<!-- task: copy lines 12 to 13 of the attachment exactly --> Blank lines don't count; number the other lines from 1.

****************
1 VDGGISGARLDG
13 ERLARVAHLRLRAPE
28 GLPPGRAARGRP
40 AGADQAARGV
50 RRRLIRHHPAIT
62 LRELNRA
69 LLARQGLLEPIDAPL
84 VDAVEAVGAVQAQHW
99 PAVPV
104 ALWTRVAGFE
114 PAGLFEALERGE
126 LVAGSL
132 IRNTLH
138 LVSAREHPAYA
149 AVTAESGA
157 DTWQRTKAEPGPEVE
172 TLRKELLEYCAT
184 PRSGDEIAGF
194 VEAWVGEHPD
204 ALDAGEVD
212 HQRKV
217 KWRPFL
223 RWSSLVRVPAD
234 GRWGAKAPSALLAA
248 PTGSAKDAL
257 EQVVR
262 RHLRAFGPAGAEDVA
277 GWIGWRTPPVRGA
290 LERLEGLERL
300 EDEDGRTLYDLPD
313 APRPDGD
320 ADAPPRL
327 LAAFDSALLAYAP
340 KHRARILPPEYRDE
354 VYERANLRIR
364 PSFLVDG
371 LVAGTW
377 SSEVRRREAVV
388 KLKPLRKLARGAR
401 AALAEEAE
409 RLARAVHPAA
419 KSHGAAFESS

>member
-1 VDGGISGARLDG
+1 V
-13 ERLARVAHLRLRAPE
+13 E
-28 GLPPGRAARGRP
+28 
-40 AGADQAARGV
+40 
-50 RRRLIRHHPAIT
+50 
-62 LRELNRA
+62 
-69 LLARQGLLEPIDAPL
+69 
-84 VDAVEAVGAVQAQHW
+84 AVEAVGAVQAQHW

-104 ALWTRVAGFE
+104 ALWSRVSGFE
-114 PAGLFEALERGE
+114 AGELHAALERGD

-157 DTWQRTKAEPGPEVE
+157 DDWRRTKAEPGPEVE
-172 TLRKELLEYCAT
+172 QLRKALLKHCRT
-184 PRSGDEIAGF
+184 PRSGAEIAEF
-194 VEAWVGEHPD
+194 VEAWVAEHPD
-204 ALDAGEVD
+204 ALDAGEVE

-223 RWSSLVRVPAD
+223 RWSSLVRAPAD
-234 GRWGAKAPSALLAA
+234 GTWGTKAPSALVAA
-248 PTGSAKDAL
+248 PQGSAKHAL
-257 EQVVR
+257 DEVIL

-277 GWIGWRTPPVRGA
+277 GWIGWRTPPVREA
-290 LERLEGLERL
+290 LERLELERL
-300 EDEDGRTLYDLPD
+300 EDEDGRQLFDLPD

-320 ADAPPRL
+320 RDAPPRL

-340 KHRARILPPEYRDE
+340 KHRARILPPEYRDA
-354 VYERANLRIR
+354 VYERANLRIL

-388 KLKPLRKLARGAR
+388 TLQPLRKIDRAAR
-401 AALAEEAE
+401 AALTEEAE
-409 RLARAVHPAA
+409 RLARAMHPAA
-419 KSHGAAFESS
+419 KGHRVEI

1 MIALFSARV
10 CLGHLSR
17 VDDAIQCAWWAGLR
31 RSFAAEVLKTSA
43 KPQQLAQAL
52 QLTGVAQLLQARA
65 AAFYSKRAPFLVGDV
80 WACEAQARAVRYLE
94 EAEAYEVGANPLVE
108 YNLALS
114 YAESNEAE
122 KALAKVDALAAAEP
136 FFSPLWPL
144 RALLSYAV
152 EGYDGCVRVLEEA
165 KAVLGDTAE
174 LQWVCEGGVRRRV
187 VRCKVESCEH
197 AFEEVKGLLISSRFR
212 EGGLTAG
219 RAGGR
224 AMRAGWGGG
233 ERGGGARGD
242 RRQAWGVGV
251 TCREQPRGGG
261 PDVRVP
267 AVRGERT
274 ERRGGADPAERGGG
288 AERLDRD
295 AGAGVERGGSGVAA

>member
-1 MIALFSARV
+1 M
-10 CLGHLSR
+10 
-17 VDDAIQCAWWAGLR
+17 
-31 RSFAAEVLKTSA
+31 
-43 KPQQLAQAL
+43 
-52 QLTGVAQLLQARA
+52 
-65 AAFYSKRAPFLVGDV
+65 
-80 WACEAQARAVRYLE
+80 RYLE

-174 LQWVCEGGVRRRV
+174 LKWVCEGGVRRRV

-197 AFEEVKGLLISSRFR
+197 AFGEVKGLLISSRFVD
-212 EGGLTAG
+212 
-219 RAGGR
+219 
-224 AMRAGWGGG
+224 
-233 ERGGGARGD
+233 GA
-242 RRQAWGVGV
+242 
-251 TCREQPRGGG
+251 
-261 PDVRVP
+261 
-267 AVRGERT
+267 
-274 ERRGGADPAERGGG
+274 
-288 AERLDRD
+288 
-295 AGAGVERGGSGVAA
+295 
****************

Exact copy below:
126 LVAGSL
132 IRNTLH